Why Is Stalingrad So Important?

Discussion in 'The Eastern Front' started by ghvalj, Mar 28, 2005.

  1. stalingrad is very important to historians and people like us who have an interest in the battle
     
  2. Gerard

    Gerard Seelow/Prora

    There's no denying it was an important battle, Michael.
     
  3. kipoyph

    kipoyph Junior Member

    Stalingrad was important because all of a sudden, the Germans realized that they are going to see some very very angry Russians itching to march all the way to Berlin.
     
  4. Za Rodinu

    Za Rodinu Hot air manufacturer

    That's profound.
     
  5. Smudger Jnr

    Smudger Jnr Our Man in Berlin

    I believe Stalingrad became important only because of the name of the city and two leaders who were inflexible.

    As a result many perished on both sides.

    Regards
    Tom
     
  6. KevinC

    KevinC Slightly wierd

    A strange coincidence this thread popping up again. I've just bought "Stalingrad" by Anthony Beaver. Looking forward to a good read once I have finished my current book.
     
  7. Za Rodinu

    Za Rodinu Hot air manufacturer

    I believe Stalingrad became important only because of the name of the city and two leaders who were inflexible.

    As a result many perished on both sides.
    That's profound.

    Mk.II
     
  8. kipoyph

    kipoyph Junior Member

    A strange coincidence this thread popping up again. I've just bought "Stalingrad" by Anthony Beaver. Looking forward to a good read once I have finished my current book.


    Forget your current book and start reading. It's worth it.
     
  9. kipoyph

    kipoyph Junior Member

    That's profound.


    I'm serious, man.

    Before Feb 1943, the Germans were thinking "I'm gonna build my own dacha in Asia across the Volga where I will herd some sheep."

    After that, the Germans were asking "Who is the idiot that broke the lock that was keeping this mad bear caged?" :lol:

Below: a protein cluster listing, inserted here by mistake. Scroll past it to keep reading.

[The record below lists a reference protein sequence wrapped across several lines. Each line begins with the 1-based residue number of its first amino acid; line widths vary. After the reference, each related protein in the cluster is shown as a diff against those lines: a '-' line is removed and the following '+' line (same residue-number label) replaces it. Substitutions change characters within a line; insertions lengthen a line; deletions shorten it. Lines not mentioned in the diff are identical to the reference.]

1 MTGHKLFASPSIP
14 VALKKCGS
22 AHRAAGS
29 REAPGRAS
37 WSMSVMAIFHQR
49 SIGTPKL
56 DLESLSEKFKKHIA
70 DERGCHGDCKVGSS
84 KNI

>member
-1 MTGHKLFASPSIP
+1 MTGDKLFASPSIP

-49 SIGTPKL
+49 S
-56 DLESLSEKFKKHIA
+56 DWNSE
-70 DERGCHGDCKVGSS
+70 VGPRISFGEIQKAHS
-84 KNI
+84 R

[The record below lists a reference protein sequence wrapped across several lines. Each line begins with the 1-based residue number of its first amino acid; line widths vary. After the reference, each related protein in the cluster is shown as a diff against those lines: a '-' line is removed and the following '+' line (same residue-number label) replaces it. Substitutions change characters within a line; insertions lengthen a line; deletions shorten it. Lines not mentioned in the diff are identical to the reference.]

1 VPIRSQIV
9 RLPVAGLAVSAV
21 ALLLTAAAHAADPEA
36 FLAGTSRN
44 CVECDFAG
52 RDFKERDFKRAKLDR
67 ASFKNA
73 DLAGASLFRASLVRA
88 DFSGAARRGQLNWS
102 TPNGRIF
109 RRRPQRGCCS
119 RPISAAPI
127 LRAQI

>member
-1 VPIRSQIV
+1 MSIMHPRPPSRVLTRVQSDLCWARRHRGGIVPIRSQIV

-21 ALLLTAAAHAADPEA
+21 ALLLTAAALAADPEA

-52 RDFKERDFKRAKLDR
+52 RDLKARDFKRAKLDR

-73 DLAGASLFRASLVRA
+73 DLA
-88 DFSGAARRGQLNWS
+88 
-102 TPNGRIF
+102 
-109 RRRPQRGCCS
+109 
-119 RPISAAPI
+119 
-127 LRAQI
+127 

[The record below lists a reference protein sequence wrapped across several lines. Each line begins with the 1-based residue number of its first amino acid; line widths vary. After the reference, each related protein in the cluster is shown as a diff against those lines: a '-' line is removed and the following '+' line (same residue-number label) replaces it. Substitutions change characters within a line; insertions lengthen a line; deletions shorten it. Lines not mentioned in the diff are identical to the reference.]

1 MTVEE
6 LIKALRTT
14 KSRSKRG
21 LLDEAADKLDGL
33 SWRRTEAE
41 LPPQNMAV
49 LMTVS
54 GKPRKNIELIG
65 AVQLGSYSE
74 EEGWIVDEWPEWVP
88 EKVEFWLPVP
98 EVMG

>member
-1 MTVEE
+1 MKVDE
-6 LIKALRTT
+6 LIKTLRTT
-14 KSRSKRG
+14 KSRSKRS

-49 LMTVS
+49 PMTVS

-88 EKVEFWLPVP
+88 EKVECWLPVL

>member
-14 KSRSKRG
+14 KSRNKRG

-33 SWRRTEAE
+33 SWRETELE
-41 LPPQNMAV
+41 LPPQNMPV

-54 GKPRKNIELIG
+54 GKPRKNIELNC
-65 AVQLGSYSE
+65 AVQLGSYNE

10. canuck

    canuck Token Colonial Patron

    I'm serious, man.

    Before Feb 1943, the Germans were thinking "I'm gonna build my own dacha in Asia across the Volga where I will herd some sheep."

    After that, the Germans were asking "Who is the idiot that broke the lock that was keeping this mad bear caged?" :lol:

    Mk.III Turbo

    I wouldn't attempt to speak for my very erudite Portugese friend. He is more than capable but I suspect that he has no doubt of your earnestness. It's that the delivery and depth might be a tad light.

    Are these direct quotes or translated from the German?
     
  11. Za Rodinu

    Za Rodinu Hot air manufacturer

    Before Feb 1943, the Germans were thinking "I'm gonna build my own dacha in Asia across the Volga where I will herd some sheep."
    No. The German plan for Lebensraum on the east might involve individual settling or more likely settling by large agricultural concerns - the ideology was confused as usual, see Alfred Rosenberg and Walther Darré - while labour would be provided by serfdom provided by the local population strata.

    Your statements even if well meaning come at variance with the general tone of the thread, I've seen more reasoned posts. I trust you haven't read the thread from the beginning and saw how it evolved.
     
  12. L J

    L J Senior Member

    Mk.III Turbo

    I wouldn't attempt to speak for my very erudite Portugese friend. He is more than capable but I suspect that he has no doubt of your earnestness. It's that the delivery and depth might be a tad light.

    Are these direct quotes or translated from the German?
    :D:lol:
     

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